Ensure your medicine first does no harm

Read the insert information for your prescriptions

Medicine helps us tremendously, but occasionally we experience negative side effects, allergic reactions or other problems. Sometimes they’re quite serious.

It’s important to be aware of potential problems so you can watch for them and report them right away before they become dangerous.

An Anchorage woman recently contacted me and asked me to share her tale, in the hopes that it might spare others some of the trouble she’d had. I agreed, because I’ve heard so many similar stories over the years.

She was prescribed a medication and developed a severe side effect that landed her in the hospital. As her husband’s caregiver, this was incredibly stressful for her on several levels. Months later, she’s still recovering physically and financially.

She told me she wished she’d paid more attention to the information that came with the medicine; it warned her to beware of certain side effects.

“Medications can be challenging sometimes,” sympathized Matt Madden, M.D., medical director of Providence Alaska Medical Center’s Department of Emergency Medicine.

“We certainly see patients who have had difficulty taking the medications they’ve been prescribed,” Madden said, and encouraged Alaskans to learn what they’re taking and why. “Talk to your doctor or pharmacist to ensure you understand.”

By law, pharmacists must counsel their patients on new prescriptions, unless a medical professional will give the prescription in a health care facility, or if the patient or patient’s care giver refuses the counseling.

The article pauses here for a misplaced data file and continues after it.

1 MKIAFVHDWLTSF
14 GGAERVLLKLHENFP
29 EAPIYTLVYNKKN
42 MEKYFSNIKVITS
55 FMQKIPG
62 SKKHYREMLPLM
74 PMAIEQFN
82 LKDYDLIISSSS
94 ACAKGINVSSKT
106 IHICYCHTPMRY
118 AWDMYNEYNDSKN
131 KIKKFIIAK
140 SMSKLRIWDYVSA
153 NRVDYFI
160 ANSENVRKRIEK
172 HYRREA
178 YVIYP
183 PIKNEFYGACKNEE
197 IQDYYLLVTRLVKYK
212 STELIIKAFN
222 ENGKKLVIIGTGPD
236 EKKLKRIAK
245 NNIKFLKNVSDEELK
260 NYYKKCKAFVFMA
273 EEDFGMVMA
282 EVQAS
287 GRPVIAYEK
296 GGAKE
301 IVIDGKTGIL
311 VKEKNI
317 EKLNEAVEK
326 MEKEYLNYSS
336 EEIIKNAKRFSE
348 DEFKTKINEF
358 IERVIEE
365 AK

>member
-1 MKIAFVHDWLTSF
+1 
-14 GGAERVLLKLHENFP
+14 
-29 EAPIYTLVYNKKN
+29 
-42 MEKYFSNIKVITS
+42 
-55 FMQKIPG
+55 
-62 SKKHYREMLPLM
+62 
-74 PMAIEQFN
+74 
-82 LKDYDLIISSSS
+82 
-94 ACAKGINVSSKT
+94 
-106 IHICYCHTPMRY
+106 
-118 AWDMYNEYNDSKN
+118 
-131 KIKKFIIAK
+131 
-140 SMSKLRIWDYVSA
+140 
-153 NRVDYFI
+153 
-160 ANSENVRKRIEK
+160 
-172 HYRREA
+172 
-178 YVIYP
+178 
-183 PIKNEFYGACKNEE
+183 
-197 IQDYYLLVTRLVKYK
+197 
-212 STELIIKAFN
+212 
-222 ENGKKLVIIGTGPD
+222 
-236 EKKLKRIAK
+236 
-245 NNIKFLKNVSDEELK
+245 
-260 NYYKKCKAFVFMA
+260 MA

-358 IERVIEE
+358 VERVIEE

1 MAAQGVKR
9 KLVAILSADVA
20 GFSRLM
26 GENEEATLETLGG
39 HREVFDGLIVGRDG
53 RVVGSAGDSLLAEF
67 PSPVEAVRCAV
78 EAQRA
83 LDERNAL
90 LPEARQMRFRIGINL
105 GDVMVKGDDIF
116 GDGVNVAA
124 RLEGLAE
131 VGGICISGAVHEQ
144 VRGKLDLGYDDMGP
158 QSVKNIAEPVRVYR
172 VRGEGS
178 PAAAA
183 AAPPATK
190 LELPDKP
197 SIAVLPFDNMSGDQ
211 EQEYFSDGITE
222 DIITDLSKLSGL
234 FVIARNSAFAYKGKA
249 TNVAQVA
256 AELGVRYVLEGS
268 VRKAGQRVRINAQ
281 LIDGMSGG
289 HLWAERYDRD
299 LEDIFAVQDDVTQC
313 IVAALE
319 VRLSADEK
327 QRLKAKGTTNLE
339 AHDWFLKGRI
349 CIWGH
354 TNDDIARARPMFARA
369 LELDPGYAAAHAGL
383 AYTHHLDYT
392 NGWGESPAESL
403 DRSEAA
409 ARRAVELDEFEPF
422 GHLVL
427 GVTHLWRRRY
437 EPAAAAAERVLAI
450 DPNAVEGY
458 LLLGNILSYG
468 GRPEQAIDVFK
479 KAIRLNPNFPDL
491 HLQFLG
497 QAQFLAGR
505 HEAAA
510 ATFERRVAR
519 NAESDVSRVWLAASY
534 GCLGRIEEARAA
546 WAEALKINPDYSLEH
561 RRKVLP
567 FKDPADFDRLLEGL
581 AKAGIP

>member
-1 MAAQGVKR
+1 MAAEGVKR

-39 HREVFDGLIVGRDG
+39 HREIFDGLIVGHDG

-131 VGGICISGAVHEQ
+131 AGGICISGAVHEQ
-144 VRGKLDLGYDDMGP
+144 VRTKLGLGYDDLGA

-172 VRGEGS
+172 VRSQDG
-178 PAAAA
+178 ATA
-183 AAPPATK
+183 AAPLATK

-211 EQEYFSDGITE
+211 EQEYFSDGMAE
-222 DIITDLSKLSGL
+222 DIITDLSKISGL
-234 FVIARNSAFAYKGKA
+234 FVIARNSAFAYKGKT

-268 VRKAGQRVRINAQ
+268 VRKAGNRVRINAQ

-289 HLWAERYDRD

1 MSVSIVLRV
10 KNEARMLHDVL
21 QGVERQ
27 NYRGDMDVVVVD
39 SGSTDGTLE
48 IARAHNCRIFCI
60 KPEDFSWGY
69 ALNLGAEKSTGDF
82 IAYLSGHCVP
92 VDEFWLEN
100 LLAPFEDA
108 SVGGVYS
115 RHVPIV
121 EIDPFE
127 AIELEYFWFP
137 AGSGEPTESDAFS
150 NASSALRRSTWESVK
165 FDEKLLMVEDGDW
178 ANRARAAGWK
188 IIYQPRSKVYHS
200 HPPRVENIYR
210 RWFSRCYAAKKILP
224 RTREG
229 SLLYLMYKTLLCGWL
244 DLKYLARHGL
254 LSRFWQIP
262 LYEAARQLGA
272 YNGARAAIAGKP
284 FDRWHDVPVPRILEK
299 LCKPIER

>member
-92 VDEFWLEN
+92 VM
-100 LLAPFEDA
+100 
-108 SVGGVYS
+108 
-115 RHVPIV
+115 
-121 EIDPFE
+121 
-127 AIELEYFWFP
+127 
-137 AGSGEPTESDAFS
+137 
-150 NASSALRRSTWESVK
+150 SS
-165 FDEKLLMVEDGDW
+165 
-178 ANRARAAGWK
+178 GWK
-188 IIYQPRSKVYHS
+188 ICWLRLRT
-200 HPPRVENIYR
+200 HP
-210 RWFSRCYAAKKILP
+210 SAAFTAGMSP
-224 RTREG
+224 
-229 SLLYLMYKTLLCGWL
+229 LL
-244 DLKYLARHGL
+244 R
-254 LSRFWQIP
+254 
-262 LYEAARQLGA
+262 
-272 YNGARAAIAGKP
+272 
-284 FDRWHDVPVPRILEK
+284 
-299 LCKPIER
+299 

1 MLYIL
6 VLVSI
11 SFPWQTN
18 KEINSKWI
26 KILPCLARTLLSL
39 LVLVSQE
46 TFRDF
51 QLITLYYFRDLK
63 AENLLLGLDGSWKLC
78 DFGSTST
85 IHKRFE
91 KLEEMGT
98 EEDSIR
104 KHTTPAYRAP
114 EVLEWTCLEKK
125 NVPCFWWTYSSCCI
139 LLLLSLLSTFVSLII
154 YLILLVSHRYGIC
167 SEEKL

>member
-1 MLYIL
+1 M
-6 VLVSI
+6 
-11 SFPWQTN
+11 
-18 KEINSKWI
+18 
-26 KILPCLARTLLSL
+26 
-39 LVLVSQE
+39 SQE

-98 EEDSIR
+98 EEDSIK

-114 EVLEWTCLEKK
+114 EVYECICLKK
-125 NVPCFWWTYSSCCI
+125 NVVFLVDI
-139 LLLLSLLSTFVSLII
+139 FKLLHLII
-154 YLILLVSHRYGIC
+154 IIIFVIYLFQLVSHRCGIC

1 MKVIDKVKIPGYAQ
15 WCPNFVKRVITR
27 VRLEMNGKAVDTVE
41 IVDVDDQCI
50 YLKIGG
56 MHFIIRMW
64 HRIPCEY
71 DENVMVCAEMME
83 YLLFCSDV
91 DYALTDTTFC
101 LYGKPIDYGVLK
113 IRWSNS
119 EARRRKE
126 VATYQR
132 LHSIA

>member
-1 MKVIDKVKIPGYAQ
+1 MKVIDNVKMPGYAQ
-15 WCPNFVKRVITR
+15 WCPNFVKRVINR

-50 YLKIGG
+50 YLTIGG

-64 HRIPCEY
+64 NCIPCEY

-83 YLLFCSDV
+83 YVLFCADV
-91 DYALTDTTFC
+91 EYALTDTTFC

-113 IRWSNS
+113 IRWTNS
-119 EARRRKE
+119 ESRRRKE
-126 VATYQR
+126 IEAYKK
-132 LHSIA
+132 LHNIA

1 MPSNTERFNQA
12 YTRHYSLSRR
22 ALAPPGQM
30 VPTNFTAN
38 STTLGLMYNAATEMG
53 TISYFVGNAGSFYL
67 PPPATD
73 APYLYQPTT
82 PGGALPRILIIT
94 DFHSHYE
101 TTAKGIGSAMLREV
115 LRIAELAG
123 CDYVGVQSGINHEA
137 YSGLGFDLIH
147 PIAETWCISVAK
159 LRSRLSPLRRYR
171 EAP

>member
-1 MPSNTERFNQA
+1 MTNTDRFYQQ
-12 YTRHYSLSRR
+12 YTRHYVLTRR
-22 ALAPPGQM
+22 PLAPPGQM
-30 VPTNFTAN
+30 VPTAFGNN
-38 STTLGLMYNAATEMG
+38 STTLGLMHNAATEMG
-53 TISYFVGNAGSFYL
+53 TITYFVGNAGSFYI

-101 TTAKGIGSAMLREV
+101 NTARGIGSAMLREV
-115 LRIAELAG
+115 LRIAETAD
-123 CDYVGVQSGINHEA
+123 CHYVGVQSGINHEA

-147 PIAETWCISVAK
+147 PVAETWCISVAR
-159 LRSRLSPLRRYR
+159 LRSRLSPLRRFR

A pharmacist will likely share these points. I’ve added examples based on Warfarin.

1) the name and description of the medication (Warfarin, a blood thinner)

2) the dosage and the dosage form (5 milligrams, in a tablet)

3) the method and route of administration (in a pill, by mouth)

4) how long you should take the medication (once a day for three weeks)

5) any special directions and precautions that the pharmacist determines are necessary (may need to follow up with provider on a regular basis for lab work)

6) common severe side effects or interactions, how to avoid them, and what you should do if they occur (may easily bruise, must watch for signs/symptoms of internal bleeding, especially blood in the urine; if any occur, report to provider immediately)

7) ways the patient can self-monitor (report to provider if there are any sign/symptoms of bleeding; always follow up with provider as instructed)

8) proper storage (keep tablets at room temperature, do not expose to extremes in temperature)

9) prescription refill information; and

10) what to do if you miss a dose. (It is important not to miss a dose. If you do, call your healthcare provider. Take the dose as soon as possible on the same day. If it is almost time for your next dose, take only that dose. Do not take double or extra doses to make up for a missed dose.)

That’s a fair amount of information, and you may not remember it when you need to — like when you miss a pill a week after you start your prescription. No problem! When you pick up your prescription, ask the pharmacist to print the information for you if it isn’t already included.

If you don’t have the patience or eyesight to hunt down the relevant information in a thicket of tiny type, please, call your pharmacist. That’s what we’re here for.

Have a question?

Please email us at AKMedEd@alaska.gov if you have a medication question you’d like answered, or to request a pill dispenser, wallet-medication list, or magnifying glass.

Lana Bell is a state pharmacist for the Alaska Pioneers’ Homes.